Give Cooking Quinoa a Try!

Foods & DrinksFood

  • Author Wendy Polisi
  • Published October 3, 2010
  • Word count 428

Should you have never experimented with quinoa, today is a fantastic time to give it a shot! Because it gives your body almost everything that you need to survive, quinoa is frequently referred to as being a "super grain". Not only is quinoa full of healthful low-glycemic carbohydrates, it is also a great source of vegetable based proteins. Additionally, quinoa is full of vitamins, minerals and dietary fiber. Just one helping of quinoa provides 8 grams of proteins, 5 grams of dietary fiber and 15.5 mg of calcium. Quinoa is a fantastic source of phosphorus, magnesium, iron, calcium, manganese, potassium and copper. Quinoa is so nutrient dense that numerous experts have said that if they was required to pick just one food to live on, quinoa might possibly be it.

What helps make quinoa stand out is the fact that it offers amino rich protein. It has all nine of the amino acids that you need to survive, making it a complete protein. Most grain type foods do not supply your body with enough lysine, but quinoa does. Your system requires amino acid lysine in order to repair your cells. It provides muscle mending power that helps make it particularly good for athletes as well as individuals that work out. According to the Food and Agriculture Organization of the United Nations, the protein quality is equal to that of dried whole milk.

Even most individuals who have food allergies and intolerance can enjoy quinoa. In truth, many nutritional professionals state that quinoa is amongst the best foods around if you have food allergies. Although a lot of people consider it as being a grain, in actuality it is not. It is a "pseudo" grain, that isn't a part of the grass family. The plant is a relative of beets, spinach and chard. Although the leafy part of the plant is also edible, it's the seeds which are commercially available. The germ of the quinoa seed is bigger than most grains and this is the reason for its high protein content.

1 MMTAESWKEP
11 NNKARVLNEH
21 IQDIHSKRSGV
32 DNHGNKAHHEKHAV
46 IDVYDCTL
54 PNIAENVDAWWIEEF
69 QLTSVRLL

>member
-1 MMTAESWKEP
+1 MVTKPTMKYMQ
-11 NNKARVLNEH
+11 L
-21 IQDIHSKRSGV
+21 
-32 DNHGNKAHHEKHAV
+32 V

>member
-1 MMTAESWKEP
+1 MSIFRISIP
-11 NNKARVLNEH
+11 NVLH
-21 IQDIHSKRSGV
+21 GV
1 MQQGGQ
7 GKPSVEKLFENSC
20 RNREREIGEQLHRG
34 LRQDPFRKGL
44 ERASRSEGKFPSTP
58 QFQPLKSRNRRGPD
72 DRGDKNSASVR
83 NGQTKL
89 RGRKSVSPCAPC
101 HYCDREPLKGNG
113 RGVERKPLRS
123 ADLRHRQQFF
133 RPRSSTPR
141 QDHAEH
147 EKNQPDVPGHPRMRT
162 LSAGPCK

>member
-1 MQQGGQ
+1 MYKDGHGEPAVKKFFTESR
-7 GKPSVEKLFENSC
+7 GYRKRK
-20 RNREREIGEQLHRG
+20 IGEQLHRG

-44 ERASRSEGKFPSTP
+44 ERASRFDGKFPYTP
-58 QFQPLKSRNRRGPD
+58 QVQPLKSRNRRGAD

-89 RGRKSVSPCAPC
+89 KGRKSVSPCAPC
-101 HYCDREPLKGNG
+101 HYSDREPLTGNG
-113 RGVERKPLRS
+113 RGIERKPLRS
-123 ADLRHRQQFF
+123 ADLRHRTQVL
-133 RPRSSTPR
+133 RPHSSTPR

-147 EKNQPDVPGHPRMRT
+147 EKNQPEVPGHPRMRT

There are numerous ways you can enjoy quinoa if you choose that you want to try it. If you have favorite grain recipes, you can easily substitute quinoa. One thing to keep in mind is that the outside of quinoa is covered in a bitter and soapy substance called saponin. Saponin protects quinoa as it grows but is quite bitter and can cause digestive issues. To rinse the saponin off you will simply want to place the quinoa in a fine metal colander and rinse it for four or five minutes.

Of course, there are many more things you will want to learn about cooking quinoa. To learn how to cook quinoa and to get my favorite greek quinoa salad recipe, please visit me at There you will also find other great healthy recipes, like my favorite clean hummus recipes.

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